FETCH #2:c=406250,e=415234,p=0,cr=35610,cu=0,mis=0,r=0,dep=0,og=1,tim=402993364
STAT #2 id=1 cnt=0 pid=0 pos=1 obj=0 op='SORT ORDER BY (cr=35610 pr=0 pw=0 time=415238 us)'
STAT #2 id=2 cnt=0 pid=1 pos=1 obj=12347 op='TABLE ACCESS FULL LABOR_TICKET (cr=35610 pr=0 pw=0 time=415190 us)'

The production floor employee is happy to get back to work with only a 1/2 second delay.  But what would happen if the table was not fully cached in the buffer cache, or if a new employee made his way to the computer first after the statistics collection?  Either the VT_LABOR_TICKET_1 index or the index just on the EMPLOYEE_ID column might have been used for the execution plan, and our long term employee might have had to endure a much longer wait to get back to work, and certainly would not leave the computer in a happy mood.

If we could modify the hard-coded SQL statement, we might try forcing the use of the VT_LABOR_TICKET_1 index, and we might even specify to only look at those transactions that we created in the last couple of days.  Let’s just try a hint to use the index, which we could implement using this approach:

SELECT /*+ INDEX(LABOR_TICKET VT_LABOR_TICKET_1) */ TRANSACTION_ID , WORKORDER_BASE_ID ,
WORKORDER_LOT_ID , WORKORDER_SPLIT_ID , WORKORDER_SUB_ID , OPERATION_SEQ_NO , RESOURCE_ID , TYPE ,
INDIRECT_ID , CLOCK_IN , TRUNC(TRANSACTION_DATE) , BREAK_CLOCKIN , HOURS_BREAK , HOURS_BREAK_IND ,
SHIFT_DATE , HOURS_PREVIOUS , HOURS_OVERALL , CLOCK_OUT , HOURS_WORKED , USER_ID , CREATE_DATE ,
STARTING_TRANS , UNADJ_CLOCK_IN , PRD_INSP_PLAN_ID , GOOD_QTY , BAD_QTY , DEVIATION_ID  FROM
LABOR_TICKET WHERE  EMPLOYEE_ID = :1  AND HOURS_WORKED IS NULL  ORDER BY EMPLOYEE_ID,
TRANSACTION_ID DESC;

For one of the employees with 15+ years of transaction history, the execution plan might look something like this:

Plan hash value: 1422135358

-----------------------------------------------------------------------------------------------------------
| Id  | Operation                   | Name              | Starts | E-Rows | A-Rows |   A-Time   | Buffers |
-----------------------------------------------------------------------------------------------------------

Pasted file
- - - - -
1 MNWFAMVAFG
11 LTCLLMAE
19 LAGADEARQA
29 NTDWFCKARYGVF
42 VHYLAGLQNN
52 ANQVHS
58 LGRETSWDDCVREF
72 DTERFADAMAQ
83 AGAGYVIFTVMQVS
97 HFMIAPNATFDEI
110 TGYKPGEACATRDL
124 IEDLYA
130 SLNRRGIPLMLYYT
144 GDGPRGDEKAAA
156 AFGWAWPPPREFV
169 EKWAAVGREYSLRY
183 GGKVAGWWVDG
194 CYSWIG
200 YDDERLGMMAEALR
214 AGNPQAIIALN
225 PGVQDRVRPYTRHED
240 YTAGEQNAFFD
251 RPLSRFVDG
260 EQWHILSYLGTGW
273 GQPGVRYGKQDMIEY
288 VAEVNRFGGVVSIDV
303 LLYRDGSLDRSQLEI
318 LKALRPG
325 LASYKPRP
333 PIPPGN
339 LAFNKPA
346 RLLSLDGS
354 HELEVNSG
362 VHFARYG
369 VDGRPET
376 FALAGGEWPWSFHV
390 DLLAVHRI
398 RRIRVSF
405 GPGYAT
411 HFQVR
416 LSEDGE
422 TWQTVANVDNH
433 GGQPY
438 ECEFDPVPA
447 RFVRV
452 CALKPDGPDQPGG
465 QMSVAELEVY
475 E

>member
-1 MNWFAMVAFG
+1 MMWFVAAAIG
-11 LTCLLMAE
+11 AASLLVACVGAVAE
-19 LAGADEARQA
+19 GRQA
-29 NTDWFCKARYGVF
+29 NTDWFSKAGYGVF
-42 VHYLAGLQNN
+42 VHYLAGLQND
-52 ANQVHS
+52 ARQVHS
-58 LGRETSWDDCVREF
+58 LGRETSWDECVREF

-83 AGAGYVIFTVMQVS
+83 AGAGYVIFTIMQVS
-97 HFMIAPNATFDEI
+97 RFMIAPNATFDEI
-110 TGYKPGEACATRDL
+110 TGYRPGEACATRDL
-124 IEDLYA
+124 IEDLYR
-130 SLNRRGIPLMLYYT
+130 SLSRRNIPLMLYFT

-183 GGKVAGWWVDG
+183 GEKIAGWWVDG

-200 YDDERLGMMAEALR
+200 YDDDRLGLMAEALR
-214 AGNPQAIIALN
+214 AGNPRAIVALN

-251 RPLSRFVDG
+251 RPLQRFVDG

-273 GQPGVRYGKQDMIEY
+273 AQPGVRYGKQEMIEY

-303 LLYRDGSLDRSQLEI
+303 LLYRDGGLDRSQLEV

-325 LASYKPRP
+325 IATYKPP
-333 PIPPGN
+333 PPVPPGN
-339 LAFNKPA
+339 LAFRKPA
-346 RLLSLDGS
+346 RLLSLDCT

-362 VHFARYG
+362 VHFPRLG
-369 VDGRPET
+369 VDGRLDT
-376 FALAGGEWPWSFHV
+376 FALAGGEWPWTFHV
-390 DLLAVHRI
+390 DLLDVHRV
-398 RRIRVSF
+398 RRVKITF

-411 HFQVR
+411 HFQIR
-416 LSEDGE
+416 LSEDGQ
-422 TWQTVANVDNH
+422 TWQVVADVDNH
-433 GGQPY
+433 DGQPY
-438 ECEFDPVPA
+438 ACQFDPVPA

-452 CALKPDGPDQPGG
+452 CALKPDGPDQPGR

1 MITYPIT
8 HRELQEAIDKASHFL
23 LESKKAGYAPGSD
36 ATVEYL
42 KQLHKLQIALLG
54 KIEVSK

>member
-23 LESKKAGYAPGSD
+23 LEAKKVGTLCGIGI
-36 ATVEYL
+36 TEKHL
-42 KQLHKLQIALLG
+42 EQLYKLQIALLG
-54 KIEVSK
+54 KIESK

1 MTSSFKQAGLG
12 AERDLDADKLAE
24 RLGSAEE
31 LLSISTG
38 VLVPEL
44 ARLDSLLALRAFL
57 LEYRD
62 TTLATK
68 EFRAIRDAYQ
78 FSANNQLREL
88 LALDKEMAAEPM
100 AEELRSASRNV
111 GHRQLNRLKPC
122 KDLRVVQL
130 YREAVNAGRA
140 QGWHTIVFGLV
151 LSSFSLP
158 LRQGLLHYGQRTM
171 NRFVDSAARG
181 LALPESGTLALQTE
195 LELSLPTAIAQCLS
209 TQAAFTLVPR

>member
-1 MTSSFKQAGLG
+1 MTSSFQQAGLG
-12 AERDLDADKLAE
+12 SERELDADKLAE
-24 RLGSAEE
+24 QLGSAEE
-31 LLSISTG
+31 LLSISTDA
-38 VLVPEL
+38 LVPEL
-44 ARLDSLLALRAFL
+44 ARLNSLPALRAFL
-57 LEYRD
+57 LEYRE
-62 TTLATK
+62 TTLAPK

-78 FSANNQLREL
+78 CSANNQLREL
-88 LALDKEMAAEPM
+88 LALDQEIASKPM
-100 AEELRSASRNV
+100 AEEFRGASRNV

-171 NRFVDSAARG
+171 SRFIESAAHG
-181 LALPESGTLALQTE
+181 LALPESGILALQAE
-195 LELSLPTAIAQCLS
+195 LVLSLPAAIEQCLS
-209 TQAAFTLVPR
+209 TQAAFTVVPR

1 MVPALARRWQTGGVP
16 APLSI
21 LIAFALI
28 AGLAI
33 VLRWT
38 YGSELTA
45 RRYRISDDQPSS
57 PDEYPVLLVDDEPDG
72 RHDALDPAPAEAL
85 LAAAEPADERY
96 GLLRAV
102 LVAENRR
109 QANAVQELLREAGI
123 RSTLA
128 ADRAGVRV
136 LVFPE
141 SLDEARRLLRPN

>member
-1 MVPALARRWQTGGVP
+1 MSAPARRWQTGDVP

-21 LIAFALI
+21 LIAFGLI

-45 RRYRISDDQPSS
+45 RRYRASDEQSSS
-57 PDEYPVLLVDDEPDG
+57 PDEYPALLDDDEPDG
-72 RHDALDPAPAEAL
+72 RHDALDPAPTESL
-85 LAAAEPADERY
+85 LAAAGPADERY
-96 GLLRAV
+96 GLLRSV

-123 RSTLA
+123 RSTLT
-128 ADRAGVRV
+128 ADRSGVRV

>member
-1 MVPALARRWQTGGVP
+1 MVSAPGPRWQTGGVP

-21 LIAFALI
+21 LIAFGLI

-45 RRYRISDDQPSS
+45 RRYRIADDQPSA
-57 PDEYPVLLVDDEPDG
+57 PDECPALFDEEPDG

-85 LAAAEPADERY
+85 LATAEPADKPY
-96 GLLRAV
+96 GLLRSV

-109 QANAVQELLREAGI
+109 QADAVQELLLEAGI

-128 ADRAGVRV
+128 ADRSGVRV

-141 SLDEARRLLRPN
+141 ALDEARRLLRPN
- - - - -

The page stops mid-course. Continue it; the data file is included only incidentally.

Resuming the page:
|*  1 |  TABLE ACCESS BY INDEX ROWID| LABOR_TICKET      |      1 |      1 |      0 |00:00:00.05 |    8684 |
|*  2 |   INDEX RANGE SCAN          | VT_LABOR_TICKET_1 |      1 |  11719 |  16376 |00:00:00.01 |      66 |
-----------------------------------------------------------------------------------------------------------

Predicate Information (identified by operation id):
---------------------------------------------------
   1 - filter("HOURS_WORKED" IS NULL)
   2 - access("EMPLOYEE_ID"=:1)
       filter("EMPLOYEE_ID"=:1)

The execution completed 10 times faster than the full table scan, which was certainly helped by careful use of the KEEP buffer pool to limit the impact of the index’s high clustering factor.  The 10046 trace at level 12 might look something like this:

PARSING IN CURSOR #13 len=583 dep=0 uid=30 oct=3 lid=30 tim=2180285132 hv=989309132 ad='7c9e2b58'
SELECT /*+ INDEX(LABOR_TICKET VT_LABOR_TICKET_1) */ TRANSACTION_ID , WORKORDER_BASE_ID , WORKORDER_LOT_ID , WORKORDER_SPLIT_ID , WORKORDER_SUB_ID , OPERATION_SEQ_NO , RESOURCE_ID , TYPE , INDIRECT_ID , CLOCK_IN , TRUNC(TRANSACTION_DATE) , BREAK_CLOCKIN , HOURS_BREAK , HOURS_BREAK_IND , SHIFT_DATE , HOURS_PREVIOUS , HOURS_OVERALL , CLOCK_OUT , HOURS_WORKED , USER_ID , CREATE_DATE , STARTING_TRANS , UNADJ_CLOCK_IN , PRD_INSP_PLAN_ID , GOOD_QTY , BAD_QTY , DEVIATION_ID  FROM LABOR_TICKET WHERE  EMPLOYEE_ID = :1
AND HOURS_WORKED IS NULL
ORDER BY EMPLOYEE_ID, TRANSACTION_ID DESC
END OF STMT
PARSE #13:c=0,e=1218,p=0,cr=0,cu=0,mis=1,r=0,dep=0,og=1,tim=2180285124
BINDS #13:
kkscoacd
 Bind#0
  oacdty=96 mxl=32(12) mxlc=00 mal=00 scl=00 pre=00
  oacflg=00 fl2=1000010 frm=01 csi=178 siz=32 off=0
  kxsbbbfp=2db72048  bln=32  avl=06  flg=05
  value="EMP103"
EXEC #13:c=15625,e=5540,p=0,cr=2,cu=0,mis=1,r=0,dep=0,og=1,tim=2180291322
WAIT #13: nam='SQL*Net message to client' ela= 5 driver id=1413697536 #bytes=1 p3=0 obj#=-1 tim=2180291466
FETCH #13:c=46875,e=54726,p=0,cr=8684,cu=0,mis=0,r=0,dep=0,og=1,tim=2180346313
STAT #13 id=1 cnt=0 pid=0 pos=1 obj=12347 op='TABLE ACCESS BY INDEX ROWID LABOR_TICKET (cr=8684 pr=0 pw=0 time=54719 us)'
STAT #13 id=2 cnt=16376 pid=1 pos=1 obj=14555 op='INDEX RANGE SCAN VT_LABOR_TICKET_1 (cr=66 pr=0 pw=0 time=51 us)'